The UK government has confirmed that it will proceed to ratify the Unified Patent Court Agreement, in spite of Britain’s vote to leave the EU. Many businesses delayed planning their UPC strategy in light of the referendum result. Yesterday’s announcement means businesses must rapidly restart their planning, but it leaves many questions unanswered.

Why did the referendum affect the UPC?

Since the UK’s vote to leave the EU, the long-term viability of the UPC has been called into question. The UK is one of three EU members states that must ratify the UPC Agreement for it to come into force, and the UK was due to host a branch of the court’s central division.

The UPC Agreement guarantees the supremacy of the Court of Justice of the EU over this area of law: it has been generally assumed that a government implementing Brexit would not find that politically acceptable. It is legally unclear whether the UK can remain part of the UPC post-Brexit, and on what basis. That question may be resolved in the exit treaties.

As a result of the uncertainty since the referendum, the appointment of UPC judges has been delayed and there are still many other questions about what will happen to patents that are opted into the new system.

What steps remain before adoption?

It’s interesting to speculate as to what caused the rapid move to signal ratification after a prolonged period when it was generally assumed to be off the table. In any case, the UK decision was announced after the EU Competitiveness Council, in a briefing that suggested that the UPC system would come into effect in early 2017. In principle this is possible: it simply requires the UK and Germany to deposit instruments of ratification. In practice, Germany always intended to hold off ratification until all the preparatory steps had been put in place – appointing judges, completing the IT systems – and an early 2017 timetable seems highly ambitious. On the other hand, there’s a strong incentive to bring the system into force quickly, to show its success and importance before Brexit. Although we can only speculate, it is realistic to plan for implementation in mid-2017.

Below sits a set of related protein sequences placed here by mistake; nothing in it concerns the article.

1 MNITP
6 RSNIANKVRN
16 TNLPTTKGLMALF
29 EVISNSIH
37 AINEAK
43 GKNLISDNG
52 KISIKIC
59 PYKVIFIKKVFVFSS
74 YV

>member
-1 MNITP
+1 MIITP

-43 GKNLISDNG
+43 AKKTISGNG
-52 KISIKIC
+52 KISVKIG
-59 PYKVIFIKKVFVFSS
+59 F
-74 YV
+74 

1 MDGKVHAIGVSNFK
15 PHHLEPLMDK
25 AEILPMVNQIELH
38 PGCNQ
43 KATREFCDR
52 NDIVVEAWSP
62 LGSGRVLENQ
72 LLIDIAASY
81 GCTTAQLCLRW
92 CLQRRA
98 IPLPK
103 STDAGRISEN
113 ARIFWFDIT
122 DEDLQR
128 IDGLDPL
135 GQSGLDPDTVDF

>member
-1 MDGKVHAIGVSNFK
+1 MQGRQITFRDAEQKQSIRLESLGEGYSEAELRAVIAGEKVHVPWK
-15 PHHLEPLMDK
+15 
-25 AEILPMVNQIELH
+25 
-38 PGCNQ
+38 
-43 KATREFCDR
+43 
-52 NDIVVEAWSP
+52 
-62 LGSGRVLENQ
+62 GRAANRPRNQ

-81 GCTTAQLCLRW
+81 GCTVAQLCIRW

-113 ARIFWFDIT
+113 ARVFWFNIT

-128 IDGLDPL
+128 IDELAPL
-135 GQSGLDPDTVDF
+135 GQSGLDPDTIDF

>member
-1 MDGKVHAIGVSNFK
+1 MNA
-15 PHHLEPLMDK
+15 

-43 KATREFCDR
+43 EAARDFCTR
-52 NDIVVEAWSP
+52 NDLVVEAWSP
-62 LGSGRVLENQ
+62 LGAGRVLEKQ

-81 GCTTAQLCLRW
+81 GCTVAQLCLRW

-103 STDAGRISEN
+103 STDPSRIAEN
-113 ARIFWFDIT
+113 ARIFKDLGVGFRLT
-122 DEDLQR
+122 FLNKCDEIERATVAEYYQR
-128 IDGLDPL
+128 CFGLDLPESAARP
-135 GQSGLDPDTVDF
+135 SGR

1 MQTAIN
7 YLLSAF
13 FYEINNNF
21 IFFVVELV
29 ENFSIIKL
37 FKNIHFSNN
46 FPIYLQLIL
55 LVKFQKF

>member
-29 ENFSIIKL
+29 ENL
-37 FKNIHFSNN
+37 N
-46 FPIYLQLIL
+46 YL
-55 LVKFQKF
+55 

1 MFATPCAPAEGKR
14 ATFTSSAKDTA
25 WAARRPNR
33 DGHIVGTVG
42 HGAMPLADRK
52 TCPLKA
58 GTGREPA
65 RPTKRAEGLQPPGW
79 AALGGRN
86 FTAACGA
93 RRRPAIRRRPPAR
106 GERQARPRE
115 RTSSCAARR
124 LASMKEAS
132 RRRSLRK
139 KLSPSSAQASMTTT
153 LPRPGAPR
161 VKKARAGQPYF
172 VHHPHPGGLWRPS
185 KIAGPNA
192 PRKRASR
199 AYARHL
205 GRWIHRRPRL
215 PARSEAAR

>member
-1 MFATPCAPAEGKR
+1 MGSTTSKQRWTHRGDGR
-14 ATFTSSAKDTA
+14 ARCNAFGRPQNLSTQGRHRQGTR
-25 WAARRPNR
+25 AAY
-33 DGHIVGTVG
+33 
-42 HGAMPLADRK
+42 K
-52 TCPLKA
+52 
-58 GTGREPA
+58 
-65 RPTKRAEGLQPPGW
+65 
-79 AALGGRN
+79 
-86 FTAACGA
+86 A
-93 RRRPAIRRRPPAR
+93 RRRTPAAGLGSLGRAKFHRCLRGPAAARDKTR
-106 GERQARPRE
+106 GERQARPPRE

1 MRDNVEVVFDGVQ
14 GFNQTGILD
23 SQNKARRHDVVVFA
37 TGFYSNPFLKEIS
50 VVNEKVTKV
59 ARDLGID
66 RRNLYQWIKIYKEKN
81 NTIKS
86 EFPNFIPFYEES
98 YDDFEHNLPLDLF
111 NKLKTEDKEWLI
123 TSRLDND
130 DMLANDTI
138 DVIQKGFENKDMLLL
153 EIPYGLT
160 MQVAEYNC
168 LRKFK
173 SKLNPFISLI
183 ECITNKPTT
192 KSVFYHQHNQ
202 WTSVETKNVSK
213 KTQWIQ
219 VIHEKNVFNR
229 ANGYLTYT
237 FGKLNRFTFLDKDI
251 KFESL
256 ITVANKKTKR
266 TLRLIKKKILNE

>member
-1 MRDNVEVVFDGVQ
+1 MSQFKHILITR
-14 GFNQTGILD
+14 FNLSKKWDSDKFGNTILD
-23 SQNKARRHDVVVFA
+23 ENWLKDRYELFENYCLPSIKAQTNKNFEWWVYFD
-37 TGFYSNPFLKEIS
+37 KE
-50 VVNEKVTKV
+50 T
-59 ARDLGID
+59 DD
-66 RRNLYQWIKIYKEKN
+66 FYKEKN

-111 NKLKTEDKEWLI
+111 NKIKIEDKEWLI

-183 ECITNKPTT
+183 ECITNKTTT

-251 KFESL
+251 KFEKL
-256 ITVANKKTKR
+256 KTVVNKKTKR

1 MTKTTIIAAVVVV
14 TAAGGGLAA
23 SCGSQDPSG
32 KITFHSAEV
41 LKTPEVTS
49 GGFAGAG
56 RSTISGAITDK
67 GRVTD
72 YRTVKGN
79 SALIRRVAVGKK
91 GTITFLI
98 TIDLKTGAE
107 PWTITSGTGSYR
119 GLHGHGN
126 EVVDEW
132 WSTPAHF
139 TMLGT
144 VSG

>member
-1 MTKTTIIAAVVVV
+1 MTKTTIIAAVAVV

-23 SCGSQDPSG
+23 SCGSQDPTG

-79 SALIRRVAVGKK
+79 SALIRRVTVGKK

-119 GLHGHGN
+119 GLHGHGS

What does the UK government’s decision mean for businesses?

Given that the post-Brexit position of the UPC has not been resolved, real uncertainties remain as to what the implementation will mean in practice, but the single most important step for businesses is to consider whether to opt patents out of the system.

The question of whether to opt out is a complex, multifactorial analysis that requires detailed strategic thinking.

How can we help?

At Freshfields, we’ve been closely involved in the development of the UPC. We have top-tier patent lawyers in the leading national patent systems on which the new system is most closely based (the UK, Germany and the Netherlands). We’ve acted for businesses in some of the highest profile multi-jurisdictional patent litigation across Europe. We can represent you in all courts and divisions of the UPC (when it comes into force), as well as in national courts and at the European Patent Office. We’re ideally placed to help you plan for, and navigate, the new system.

We have prepared a more detailed briefing for businesses considering their UPC strategy: please contact us for a copy.

The full press release is linked below. The EU press conference is also available as a webcast.